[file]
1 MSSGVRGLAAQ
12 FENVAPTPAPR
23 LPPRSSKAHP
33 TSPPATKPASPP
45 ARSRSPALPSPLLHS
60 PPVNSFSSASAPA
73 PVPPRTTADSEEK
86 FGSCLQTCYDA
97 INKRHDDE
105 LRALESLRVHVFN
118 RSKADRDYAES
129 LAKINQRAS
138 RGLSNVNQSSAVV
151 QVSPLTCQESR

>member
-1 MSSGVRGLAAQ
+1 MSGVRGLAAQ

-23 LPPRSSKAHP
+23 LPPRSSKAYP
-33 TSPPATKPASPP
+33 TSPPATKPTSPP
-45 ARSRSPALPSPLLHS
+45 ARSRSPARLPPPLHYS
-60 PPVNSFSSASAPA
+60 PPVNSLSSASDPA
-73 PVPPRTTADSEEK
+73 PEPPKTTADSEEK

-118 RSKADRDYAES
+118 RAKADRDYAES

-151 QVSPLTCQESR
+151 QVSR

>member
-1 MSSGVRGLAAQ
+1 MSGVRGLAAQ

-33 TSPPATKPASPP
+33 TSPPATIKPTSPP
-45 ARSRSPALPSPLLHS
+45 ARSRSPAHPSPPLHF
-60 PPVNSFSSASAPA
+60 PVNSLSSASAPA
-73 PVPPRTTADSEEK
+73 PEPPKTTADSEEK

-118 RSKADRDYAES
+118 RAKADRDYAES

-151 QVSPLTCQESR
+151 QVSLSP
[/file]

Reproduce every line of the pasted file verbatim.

1 MSSGVRGLAAQ
12 FENVAPTPAPR
23 LPPRSSKAHP
33 TSPPATKPASPP
45 ARSRSPALPSPLLHS
60 PPVNSFSSASAPA
73 PVPPRTTADSEEK
86 FGSCLQTCYDA
97 INKRHDDE
105 LRALESLRVHVFN
118 RSKADRDYAES
129 LAKINQRAS
138 RGLSNVNQSSAVV
151 QVSPLTCQESR

>member
-1 MSSGVRGLAAQ
+1 MSGVRGLAAQ

-23 LPPRSSKAHP
+23 LPPRSSKAYP
-33 TSPPATKPASPP
+33 TSPPATKPTSPP
-45 ARSRSPALPSPLLHS
+45 ARSRSPARLPPPLHYS
-60 PPVNSFSSASAPA
+60 PPVNSLSSASDPA
-73 PVPPRTTADSEEK
+73 PEPPKTTADSEEK

-118 RSKADRDYAES
+118 RAKADRDYAES

-151 QVSPLTCQESR
+151 QVSR

>member
-1 MSSGVRGLAAQ
+1 MSGVRGLAAQ

-33 TSPPATKPASPP
+33 TSPPATIKPTSPP
-45 ARSRSPALPSPLLHS
+45 ARSRSPAHPSPPLHF
-60 PPVNSFSSASAPA
+60 PVNSLSSASAPA
-73 PVPPRTTADSEEK
+73 PEPPKTTADSEEK

-118 RSKADRDYAES
+118 RAKADRDYAES

-151 QVSPLTCQESR
+151 QVSLSP